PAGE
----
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You should feed your baby on demand whenever your baby appears to be hungry. Cues to look for include smacking or licking lips, opening and closing mouth and sucking on lips, tongue or hands. Your pediatrician will help guide you on how to adjust amounts of formula offered and which nipples to use for bottles.

In the hospital, new bottles of formula are good only for one hour at room temperature. Throw away any formula not taken in one hour. Some additional tips to keep in mind:

  • Hold your baby comfortably and closely to you. Talk to your baby during feedings. This provides a sense of security and love during your baby's feeding time.
  • Always keep your baby's head higher than the stomach and switch arms during feedings to help the baby's eye muscles develop equally. Keeping the baby's head elevated will help prevent ear infections.
  • Tickle your baby's lips with the nipple and wait for the baby's mouth to open.
  • Bring the bottle to the baby horizontally. The angle of the bottle determines how fast the formula flows. You can raise or lower the bottle as needed. A little air in the nipple will not hurt.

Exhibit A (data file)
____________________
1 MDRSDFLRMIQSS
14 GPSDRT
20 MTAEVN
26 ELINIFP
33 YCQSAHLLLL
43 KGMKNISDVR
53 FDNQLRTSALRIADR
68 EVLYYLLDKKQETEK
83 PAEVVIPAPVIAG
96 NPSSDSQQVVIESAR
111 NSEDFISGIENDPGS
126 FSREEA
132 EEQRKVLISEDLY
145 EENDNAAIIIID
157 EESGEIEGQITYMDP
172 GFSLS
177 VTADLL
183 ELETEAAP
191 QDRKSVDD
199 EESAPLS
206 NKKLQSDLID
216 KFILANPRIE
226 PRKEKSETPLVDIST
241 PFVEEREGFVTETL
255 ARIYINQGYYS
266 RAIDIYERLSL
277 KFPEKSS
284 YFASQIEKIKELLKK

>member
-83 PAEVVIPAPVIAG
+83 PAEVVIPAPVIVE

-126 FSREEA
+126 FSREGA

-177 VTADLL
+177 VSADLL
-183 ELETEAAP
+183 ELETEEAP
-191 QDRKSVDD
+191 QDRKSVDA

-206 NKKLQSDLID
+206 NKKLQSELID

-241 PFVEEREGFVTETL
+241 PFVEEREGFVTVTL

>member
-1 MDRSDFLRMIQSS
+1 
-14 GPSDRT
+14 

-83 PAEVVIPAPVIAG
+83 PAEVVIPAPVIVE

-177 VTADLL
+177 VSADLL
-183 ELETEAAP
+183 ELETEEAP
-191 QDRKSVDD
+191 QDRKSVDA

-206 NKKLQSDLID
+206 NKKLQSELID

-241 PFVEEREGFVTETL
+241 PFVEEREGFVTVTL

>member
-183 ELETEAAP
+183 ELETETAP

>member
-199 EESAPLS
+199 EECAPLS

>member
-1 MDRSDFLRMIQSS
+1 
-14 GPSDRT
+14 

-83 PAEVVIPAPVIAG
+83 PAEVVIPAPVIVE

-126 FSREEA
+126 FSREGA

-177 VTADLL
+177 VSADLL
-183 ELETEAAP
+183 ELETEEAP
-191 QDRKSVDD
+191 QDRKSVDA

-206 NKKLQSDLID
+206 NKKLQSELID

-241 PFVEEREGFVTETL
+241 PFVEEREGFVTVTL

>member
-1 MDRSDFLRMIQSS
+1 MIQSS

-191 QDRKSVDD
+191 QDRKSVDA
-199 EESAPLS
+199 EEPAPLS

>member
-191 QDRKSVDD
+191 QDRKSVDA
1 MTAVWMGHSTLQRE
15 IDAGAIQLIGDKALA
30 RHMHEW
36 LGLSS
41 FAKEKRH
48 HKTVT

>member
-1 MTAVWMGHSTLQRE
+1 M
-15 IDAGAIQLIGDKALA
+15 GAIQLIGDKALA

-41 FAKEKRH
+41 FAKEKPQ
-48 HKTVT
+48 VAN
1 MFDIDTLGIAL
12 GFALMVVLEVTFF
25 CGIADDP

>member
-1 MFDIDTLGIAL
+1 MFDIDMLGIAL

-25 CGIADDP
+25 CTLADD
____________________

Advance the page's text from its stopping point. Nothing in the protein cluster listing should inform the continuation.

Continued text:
• The baby's lips should be around the base of the nipple.
  • Burp your baby after about every half ounce taken. If the baby has been crying, there may be air in the baby's tummy and may need to be burped sooner.
  • In the first few days, babies will take from 10 to 30 ccs per feeding. Watch for feeding cues such as hands near the baby's mouth, rooting, or smacking lips. Crying is a late sign of hunger. Babies will eat six to eight times per day and may take different amounts at each feeding.
  • Most babies will take all the formula they want in about 20 to 30 minutes. When your baby has had enough, they may stop sucking, pull back, push the nipple out with their tongue, or let formula flow out the side of their mouth. Follow your baby's cues.
  • Never prop the bottle. This can result in choking or increased ear infections. Your baby should always be held while feeding.
  • To wake a sleepy baby, unwrap the baby, tickle the feet, or wash the face with a cold cloth. Babies are especially sleepy the first three to five days, so you may have to work a little harder to get them to wake up.
  • Your pediatrician will recommend which formula you should use for your baby. Consult your pediatrician if you believe it is necessary to change formulas, for example, from a milk-based formula to a soy formula.

Questions about feeding your baby?
Before you go home from Mercy Gilbert's Lund Family Birth Center our nursing staff will make sure you have the education and skills needed to care for and feed your baby at home. For information on our baby care and child safety classes, please call (480) 728-5414 or visit our Classes and Events section.